Bing News

  • Written by Republished with permission from Bing News
Renault Megane RS 2018 Review -- Australia Renault Megane RS 2018 Review -- Australia image image image image image image image Renault Megane RS 2018 Review -- Australia Renault Megane RS 2018 Review -- Australia Renault Megane RS 2018 Review -- Australia Renault Megane RS 2018 Review -- Australia Renault Megane RS 2018 Review -- Australia Renault Megane RS 2018 Review -- Australia Advertisement Advertisement

A French tradition

Since the last Renault Megane RS bowed out in 2016, Honda has released an epic new Civic Type R, Hyundai has landed its first hot hatch in the i30 N and Ford’s best ever Focus RS has come and gone.

And since the first two-door, manual-only Megane RS arrived 15 years ago, the number of hot hatch models available has doubled, as have sales in the segment over the past five years.

Luckily Renault has returned with its A-game, bringing a brilliant new RS hot hatch that ups the ante considerably over the polished garden-variety hatchback on which it’s based – the latest Megane five-door released here in September 2016.


In terms of design and appeal, it might not be as unique or focussed as the two generations of manual-only Megane RS coupes that preceded it, but the practicality of four doors, five seats and an automatic transmission will put the MkIII on the shopping lists of more Aussies than ever.

In fact, given it’s the only hot hatch available with both manual and automatic transmissions, Renault Australia’s initial 12-month allocation of 600 units (more than the RS Megane’s previous annual sales record of 545, in 2012) won’t satisfy demand.

More importantly, the 2018 Renault Megane 280 packs enough additional design and tech features to make it as special as any RS before it, and a standout in any hot hatch company.

Even more critically, what Renault claims is the world’s most powerful 1.8-litre production engine propels it to 100km/h in 5.8 seconds, which is as quick at the old Megane RS Trophy and almost anything else that drives its front wheels.

For the record, the Megane RS 280’s 205kW of power (280hp) at 6000rpm and 390Nm of torque over 2400-4800rpm trumps the 2.0-litre turbo Hyundai i30 N, Peugeot 308 GTi and Volkswagen Golf GTI, but requires 98 RON premium unleaded to produce.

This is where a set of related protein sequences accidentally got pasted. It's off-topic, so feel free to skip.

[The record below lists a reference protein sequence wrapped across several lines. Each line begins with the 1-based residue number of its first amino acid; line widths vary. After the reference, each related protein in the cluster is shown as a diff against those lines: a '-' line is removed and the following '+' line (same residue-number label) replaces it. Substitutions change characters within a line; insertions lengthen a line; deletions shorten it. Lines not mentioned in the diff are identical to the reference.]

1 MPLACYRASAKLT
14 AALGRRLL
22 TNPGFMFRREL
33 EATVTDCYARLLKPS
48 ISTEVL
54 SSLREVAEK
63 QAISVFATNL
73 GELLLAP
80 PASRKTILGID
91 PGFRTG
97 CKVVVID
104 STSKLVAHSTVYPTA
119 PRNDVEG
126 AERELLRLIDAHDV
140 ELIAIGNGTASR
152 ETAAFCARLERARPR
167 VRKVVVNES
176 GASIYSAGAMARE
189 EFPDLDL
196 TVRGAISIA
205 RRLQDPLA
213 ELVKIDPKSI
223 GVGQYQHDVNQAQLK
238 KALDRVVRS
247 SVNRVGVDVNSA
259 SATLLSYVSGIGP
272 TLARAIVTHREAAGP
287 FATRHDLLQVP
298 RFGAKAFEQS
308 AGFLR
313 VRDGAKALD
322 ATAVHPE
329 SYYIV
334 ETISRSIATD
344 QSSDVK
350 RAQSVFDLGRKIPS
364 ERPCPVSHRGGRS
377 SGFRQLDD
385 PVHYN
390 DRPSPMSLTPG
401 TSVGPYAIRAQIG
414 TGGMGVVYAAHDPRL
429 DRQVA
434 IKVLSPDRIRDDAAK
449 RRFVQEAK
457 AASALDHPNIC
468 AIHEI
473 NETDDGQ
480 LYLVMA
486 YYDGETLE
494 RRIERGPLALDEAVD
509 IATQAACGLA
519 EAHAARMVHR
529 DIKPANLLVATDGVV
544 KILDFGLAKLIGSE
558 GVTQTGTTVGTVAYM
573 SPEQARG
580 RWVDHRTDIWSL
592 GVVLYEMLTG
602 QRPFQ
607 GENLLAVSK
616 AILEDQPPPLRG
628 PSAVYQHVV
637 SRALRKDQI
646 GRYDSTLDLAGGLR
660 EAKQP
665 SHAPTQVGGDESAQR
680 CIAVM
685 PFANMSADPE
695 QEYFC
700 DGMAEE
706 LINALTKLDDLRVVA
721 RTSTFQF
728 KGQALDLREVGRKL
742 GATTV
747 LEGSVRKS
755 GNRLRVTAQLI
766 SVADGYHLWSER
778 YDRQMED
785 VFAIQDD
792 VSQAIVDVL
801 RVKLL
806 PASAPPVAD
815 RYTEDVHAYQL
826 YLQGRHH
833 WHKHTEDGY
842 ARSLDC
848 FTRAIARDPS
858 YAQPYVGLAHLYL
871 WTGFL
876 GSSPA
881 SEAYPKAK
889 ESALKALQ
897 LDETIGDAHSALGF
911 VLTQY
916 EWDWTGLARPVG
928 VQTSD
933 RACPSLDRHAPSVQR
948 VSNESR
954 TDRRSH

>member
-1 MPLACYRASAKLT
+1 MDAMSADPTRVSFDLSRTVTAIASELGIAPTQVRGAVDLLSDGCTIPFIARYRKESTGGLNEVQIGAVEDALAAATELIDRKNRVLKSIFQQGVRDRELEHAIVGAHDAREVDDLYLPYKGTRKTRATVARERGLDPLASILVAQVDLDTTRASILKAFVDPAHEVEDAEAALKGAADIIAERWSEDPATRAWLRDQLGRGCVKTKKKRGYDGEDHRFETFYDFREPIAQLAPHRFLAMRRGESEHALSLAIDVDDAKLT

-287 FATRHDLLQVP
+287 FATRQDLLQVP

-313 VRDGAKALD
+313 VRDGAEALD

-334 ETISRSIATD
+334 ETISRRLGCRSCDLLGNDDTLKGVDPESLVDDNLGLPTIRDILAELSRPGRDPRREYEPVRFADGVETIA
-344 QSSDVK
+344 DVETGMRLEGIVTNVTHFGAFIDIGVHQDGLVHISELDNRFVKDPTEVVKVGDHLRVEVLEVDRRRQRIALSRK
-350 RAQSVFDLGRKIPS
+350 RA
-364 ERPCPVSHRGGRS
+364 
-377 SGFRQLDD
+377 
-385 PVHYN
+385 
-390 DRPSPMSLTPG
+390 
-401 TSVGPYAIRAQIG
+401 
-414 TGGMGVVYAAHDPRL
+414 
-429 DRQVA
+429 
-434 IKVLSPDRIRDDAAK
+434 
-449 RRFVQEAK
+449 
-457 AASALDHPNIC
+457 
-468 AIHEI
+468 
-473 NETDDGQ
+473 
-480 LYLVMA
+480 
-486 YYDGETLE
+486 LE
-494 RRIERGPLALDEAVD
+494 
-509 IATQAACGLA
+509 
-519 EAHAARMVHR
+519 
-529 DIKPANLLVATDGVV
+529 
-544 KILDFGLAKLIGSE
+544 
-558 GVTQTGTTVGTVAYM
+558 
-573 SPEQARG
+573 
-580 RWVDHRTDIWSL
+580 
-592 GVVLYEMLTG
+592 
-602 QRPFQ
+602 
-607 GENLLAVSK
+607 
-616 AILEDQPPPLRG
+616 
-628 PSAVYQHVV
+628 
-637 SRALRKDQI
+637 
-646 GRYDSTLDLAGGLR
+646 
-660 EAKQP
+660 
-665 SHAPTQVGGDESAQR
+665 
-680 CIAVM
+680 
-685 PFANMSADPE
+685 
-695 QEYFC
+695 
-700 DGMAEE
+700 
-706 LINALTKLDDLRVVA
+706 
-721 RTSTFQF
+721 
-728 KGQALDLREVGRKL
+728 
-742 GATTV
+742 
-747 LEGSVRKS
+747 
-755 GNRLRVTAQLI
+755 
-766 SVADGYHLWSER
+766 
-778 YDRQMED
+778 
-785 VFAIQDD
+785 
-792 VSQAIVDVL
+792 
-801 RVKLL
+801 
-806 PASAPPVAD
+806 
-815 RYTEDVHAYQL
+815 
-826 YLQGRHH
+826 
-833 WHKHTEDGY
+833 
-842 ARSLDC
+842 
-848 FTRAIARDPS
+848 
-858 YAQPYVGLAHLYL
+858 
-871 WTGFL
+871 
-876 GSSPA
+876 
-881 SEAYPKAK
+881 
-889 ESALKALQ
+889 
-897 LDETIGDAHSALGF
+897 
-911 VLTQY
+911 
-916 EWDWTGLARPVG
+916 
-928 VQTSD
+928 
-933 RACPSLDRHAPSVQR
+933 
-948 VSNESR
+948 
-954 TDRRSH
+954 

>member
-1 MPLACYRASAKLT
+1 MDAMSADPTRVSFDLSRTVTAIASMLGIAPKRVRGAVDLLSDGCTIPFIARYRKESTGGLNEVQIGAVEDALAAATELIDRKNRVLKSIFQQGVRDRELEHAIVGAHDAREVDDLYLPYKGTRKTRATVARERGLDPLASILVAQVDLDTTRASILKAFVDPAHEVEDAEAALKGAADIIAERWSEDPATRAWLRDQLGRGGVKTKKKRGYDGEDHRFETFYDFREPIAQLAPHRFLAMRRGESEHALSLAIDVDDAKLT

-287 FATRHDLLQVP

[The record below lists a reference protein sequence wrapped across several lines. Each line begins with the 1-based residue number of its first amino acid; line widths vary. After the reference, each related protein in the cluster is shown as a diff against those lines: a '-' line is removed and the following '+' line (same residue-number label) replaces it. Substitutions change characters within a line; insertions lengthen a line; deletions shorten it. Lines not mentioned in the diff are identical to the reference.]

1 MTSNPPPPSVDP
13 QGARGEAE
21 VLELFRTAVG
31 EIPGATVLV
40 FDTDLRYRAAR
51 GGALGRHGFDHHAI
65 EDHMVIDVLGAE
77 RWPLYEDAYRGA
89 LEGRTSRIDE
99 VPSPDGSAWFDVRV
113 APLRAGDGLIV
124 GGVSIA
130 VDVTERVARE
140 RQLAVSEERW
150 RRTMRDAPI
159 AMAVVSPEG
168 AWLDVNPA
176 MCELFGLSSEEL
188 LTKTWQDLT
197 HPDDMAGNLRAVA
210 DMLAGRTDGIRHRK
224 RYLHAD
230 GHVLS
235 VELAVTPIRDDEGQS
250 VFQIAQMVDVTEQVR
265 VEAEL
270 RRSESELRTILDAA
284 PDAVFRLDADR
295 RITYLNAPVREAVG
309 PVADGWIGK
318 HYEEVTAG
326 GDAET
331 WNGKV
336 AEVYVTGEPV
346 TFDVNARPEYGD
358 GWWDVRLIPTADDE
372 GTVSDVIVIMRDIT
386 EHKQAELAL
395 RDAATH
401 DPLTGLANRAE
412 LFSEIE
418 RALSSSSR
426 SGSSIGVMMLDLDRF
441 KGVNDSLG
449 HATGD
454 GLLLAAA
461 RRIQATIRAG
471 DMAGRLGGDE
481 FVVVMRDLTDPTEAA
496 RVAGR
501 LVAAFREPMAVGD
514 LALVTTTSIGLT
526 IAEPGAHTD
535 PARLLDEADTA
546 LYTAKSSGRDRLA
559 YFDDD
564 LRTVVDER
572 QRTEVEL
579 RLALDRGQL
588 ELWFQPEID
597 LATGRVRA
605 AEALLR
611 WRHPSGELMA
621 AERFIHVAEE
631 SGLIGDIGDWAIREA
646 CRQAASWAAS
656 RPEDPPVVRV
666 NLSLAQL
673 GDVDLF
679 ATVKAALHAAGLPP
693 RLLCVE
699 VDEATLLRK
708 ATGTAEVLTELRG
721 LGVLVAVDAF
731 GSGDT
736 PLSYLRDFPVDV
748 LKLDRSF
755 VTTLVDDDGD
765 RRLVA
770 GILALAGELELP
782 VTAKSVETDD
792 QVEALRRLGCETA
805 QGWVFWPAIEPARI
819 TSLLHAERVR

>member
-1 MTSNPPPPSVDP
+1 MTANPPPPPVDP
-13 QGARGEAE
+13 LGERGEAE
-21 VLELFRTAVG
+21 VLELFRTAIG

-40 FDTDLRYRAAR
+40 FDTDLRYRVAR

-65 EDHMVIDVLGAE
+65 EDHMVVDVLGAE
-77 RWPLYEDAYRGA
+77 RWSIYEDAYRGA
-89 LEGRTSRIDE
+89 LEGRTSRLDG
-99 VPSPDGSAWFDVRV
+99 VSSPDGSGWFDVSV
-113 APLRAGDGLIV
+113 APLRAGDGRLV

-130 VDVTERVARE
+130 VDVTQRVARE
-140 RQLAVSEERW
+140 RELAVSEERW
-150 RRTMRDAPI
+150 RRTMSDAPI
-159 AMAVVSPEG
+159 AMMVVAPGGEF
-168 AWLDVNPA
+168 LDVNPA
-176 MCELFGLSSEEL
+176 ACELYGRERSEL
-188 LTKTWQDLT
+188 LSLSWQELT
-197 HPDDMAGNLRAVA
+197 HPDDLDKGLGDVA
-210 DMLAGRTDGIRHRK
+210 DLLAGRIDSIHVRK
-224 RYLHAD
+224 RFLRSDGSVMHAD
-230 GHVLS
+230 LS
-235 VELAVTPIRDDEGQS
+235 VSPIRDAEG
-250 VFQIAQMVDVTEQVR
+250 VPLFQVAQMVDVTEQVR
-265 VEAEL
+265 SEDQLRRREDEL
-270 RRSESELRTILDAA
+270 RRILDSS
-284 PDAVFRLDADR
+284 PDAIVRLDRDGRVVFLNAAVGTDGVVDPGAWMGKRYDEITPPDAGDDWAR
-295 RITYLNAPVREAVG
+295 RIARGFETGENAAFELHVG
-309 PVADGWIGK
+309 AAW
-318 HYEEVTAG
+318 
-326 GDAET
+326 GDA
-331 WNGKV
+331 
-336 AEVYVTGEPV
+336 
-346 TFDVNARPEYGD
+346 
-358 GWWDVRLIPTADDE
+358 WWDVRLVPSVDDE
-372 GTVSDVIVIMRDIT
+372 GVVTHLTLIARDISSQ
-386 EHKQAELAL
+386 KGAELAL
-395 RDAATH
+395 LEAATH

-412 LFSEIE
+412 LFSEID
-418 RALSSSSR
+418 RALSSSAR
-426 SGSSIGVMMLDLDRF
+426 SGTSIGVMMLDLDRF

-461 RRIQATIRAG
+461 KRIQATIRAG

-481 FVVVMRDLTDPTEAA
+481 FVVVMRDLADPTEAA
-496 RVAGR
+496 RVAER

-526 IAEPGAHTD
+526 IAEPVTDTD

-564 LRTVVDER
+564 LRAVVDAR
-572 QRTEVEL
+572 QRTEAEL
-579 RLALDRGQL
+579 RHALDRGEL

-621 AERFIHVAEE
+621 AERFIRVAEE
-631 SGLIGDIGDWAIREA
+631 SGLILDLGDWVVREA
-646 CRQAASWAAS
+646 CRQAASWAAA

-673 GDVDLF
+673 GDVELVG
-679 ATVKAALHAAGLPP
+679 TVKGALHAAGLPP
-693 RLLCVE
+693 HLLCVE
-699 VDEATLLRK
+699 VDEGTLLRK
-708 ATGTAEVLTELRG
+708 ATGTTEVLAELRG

There’s no doubt the new 2018 Renault Megane RS 280 is a good-looker, especially in optional signature Tonic Orange metallic paint ($880).

It brings to the already-stylish Megane table 60mm and 45mm wider composite front and rear quarter panels, front wheel-arch extractor vents, an angry front bumper with F1-style aero blades and 3D honeycomb grille, chequered-flag fog and cornering lights, a chunky rear spoiler, 19-inch Interlagos alloys and a flat under-floor that channels air to a racy rear diffuser.


Other unique features include Renault’s 4Control rear-wheel steering, torque steer-reducing PerfoHub front suspension with 20 per cent less steering axis offset, hydraulic bump stops from the current Clio RS, 45mm and 30mm wider front and rear wheel tracks, and firmer suspension with a ride height that’s also 5mm lower than the Megane GT.

Inside, as we reported when Renault Australia announced full specs in July, the hot Megane also adds RS door sills, RS sports front seats with built-in head restraints, RS roof lining, an RS gear shifter and an RS Nappa perforated leather steering wheel with red centre strip.

There’s also Renault’s Multi-sense driving mode system, which controls engine response, accelerator mapping, gearshift pattern, steering effort and ambient lighting across five parameters: Comfort, Normal, Sport, Race and Personal.

And don’t forget the RS Monitor, which allows you to view a plethora of vehicle functions sourced from 40 sensors measuring everything from vehicle acceleration, yaw, steering angle and boost pressure.

Standard equipment includes autonomous emergency braking (AEB), adaptive cruise control, blind-spot monitoring, hill-start assist, reversing camera, 8.7-inch portrait touch-screen with sat-nav, dual-zone climate control, heated folding electric door mirrors and front/rear parking sensors.

On the options list is 10-speaker Bose sound ($500), metallic paint ($600), RS Alcantara leather trim ($1190) and a panoramic sunroof ($1990).


Once again there’s also a Cup Pack option, which for $1490 on manual variants only brings 25 per cent stiffer shock absorbers, 30 per cent firmer springs and 10 per cent stiffer anti-roll bars, plus a Torsen mechanical limited-slip differential, black alloy wheels, red Brembo brake callipers and aluminium/iron rotors measuring 355mm up front (up 15mm).